Which brings us to the all important question: What is Ulisses Spiel likely to do with Mara in the new setting?
Answer: Probably nothing.
There’s zero mention of what Tharkold was doing before they joined the Invasion of Core Earth, but it’s not seeming like they’re coming to the party with diminished resources or accumulated angst. Also of significance, there’s no mention of Thratchen, a different character who carries a similar amount of inherent weight (but unlike Mara, he shows up in the sourcebooks and modules regularly), which suggests that the Invasion of Kadandra never happened this time around.
Without having the Cyberpapacy book in hand, I feel safe in predicting that Malraux is going to have an altered origin to explain the “cyber” part of his realm. I could argue for a later introduction of Kadandra based on other ideas, but at best it’s a long shot.
Which is sort of sad, because I’m going to miss the 80’s styled cyberwarrior / fitness instructor cover of the old days. Alas.
*I would like to note that this was a vividly weird sequence, as far as things go. In the context of game mechanics, Tolwyn was killed, but her spirit was sent elsewhere by activating the Send power of an Eternity Shard. Essentially, this was a power that could reincarnate a dead character at some later point in the game. (There was a lot of loose interpretation to the power, so when or where the character showed back up was largely due to GM fiat.) When Tolwyn showed back up, she arrived in New York around the time of the invasion, taking possession of a girl who had just been pronounced dead and given Last Rights. When she awoke, all previous memory was replaced by Tolwyn’s memories and her eyes changed color.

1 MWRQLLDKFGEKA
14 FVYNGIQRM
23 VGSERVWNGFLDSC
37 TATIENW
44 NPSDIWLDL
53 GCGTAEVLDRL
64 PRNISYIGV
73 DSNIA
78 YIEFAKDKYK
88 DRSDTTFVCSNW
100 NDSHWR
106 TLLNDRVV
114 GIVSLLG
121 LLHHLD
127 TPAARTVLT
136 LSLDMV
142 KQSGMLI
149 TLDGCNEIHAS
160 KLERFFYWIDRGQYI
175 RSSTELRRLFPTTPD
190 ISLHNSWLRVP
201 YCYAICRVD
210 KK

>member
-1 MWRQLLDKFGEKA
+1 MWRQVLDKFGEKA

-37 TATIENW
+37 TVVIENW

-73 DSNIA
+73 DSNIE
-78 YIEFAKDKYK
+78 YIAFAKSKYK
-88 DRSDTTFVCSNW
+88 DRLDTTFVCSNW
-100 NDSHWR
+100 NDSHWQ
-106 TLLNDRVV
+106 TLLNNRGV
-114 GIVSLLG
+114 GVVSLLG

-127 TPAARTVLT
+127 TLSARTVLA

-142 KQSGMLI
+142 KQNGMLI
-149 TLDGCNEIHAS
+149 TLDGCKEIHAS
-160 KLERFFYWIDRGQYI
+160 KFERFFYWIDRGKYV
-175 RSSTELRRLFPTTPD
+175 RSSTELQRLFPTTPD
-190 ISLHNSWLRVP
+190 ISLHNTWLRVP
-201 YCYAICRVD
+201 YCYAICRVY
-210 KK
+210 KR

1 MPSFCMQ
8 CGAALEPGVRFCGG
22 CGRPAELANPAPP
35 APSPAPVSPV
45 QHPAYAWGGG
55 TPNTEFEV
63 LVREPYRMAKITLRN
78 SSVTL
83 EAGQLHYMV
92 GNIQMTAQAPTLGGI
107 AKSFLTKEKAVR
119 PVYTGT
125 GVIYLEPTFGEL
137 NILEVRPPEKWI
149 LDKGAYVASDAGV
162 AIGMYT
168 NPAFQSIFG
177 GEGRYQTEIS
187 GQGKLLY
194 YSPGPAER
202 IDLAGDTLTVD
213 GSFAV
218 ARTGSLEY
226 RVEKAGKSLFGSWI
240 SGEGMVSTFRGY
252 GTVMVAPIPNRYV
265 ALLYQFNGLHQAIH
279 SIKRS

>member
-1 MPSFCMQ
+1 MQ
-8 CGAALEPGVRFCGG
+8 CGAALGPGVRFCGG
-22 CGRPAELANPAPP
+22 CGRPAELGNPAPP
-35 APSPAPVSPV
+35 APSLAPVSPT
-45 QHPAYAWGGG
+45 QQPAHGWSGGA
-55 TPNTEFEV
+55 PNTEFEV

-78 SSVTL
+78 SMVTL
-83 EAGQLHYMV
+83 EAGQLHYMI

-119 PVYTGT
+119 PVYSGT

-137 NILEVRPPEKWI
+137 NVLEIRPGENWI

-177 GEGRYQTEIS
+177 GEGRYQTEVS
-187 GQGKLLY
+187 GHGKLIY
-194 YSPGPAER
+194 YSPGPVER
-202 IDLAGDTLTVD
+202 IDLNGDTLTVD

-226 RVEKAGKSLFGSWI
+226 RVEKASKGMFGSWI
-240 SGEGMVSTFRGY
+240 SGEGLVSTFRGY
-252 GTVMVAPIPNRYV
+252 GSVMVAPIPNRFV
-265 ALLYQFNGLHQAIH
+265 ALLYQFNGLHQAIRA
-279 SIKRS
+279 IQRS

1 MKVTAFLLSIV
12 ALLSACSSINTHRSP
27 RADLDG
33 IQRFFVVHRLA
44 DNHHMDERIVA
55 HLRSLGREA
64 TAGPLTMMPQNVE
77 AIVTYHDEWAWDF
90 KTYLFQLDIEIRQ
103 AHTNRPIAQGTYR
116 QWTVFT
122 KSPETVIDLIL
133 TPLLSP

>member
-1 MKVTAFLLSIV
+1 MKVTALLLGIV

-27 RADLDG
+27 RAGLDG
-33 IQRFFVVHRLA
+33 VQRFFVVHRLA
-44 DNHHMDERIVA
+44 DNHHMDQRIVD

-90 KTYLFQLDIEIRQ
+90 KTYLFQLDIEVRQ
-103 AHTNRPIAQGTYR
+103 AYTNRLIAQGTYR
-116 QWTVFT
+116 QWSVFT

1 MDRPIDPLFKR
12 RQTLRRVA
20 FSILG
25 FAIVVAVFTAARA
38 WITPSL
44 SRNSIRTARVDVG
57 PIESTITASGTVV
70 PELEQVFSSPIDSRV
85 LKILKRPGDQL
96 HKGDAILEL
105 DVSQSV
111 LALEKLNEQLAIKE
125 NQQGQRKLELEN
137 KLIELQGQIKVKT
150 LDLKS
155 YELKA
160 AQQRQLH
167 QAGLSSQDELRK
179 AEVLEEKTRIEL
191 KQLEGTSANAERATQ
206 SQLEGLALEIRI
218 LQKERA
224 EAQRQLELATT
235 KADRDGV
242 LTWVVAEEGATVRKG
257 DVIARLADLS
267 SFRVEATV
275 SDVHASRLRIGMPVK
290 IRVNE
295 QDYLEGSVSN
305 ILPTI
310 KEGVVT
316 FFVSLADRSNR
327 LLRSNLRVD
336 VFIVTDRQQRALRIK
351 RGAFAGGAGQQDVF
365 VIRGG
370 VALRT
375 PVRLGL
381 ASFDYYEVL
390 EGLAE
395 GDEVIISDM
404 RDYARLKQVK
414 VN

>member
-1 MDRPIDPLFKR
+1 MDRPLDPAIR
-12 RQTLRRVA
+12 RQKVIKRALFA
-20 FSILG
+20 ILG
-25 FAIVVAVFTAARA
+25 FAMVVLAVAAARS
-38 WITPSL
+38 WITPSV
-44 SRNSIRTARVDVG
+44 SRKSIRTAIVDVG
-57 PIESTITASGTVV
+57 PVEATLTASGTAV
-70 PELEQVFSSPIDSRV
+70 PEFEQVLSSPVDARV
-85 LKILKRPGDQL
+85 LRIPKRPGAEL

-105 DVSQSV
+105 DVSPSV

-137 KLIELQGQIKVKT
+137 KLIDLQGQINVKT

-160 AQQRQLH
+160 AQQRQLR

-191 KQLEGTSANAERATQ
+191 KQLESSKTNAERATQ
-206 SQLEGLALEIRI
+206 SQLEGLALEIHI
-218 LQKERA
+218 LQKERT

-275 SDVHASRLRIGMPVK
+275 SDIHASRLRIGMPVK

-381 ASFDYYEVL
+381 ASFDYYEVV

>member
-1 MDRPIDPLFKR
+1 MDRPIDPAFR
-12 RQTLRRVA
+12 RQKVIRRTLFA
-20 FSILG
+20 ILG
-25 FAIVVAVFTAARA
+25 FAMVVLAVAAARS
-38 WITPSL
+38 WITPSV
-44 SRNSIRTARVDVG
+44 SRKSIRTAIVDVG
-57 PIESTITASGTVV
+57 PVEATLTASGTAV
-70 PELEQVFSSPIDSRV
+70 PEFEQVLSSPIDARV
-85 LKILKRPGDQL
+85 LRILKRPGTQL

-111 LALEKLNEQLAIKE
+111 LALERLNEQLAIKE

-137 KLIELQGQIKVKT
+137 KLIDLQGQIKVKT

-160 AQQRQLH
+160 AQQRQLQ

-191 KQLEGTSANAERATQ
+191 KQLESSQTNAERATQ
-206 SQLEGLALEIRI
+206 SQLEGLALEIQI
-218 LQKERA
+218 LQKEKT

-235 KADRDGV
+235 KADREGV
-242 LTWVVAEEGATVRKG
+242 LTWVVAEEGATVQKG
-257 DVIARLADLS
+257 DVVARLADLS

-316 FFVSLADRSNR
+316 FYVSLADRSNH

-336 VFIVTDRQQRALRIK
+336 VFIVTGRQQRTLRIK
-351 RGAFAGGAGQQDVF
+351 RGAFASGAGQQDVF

Oh, and did I mention that the Eternity Shard that was used to Send Tolwyn was a field of flowers? It was sort of like Flanders Fields, but the blossoms were (thematically) blue and red.
**Starting at the left, the character templates in the World Book are: National Hero, Paladin, Obsessed Prodigy, Doubting Cleric, Human Tribal Shaman, and Werewolf. In case this was important to someone.
***There was, for what it may be worth, a fair amount of fan speculation on the early forums about how to portray Kadandra. The most clearly realized version ended up being a high action, anime-based realm. This accounted for the ridiculous level of tech and tied in with a number of the shows being brought over from Japan at the time.
There may also have been giant mecha.
****I’m not going to argue. Dr. Hachi Mara-Two runs the ragged edge of an archetypal Mary Sue character. Be’s gorgeous, exotic, intelligent (can’t forget the Doctor part of her description), and young. (I believe that, canonically, she’s something like 17 years old.) She pretty much decked a High Lord (we’ll get back to Ace Decker in the next post), and if it wasn’t for her, Jean Malraux may have ended up being the least interesting villain in the setting for most GM’s.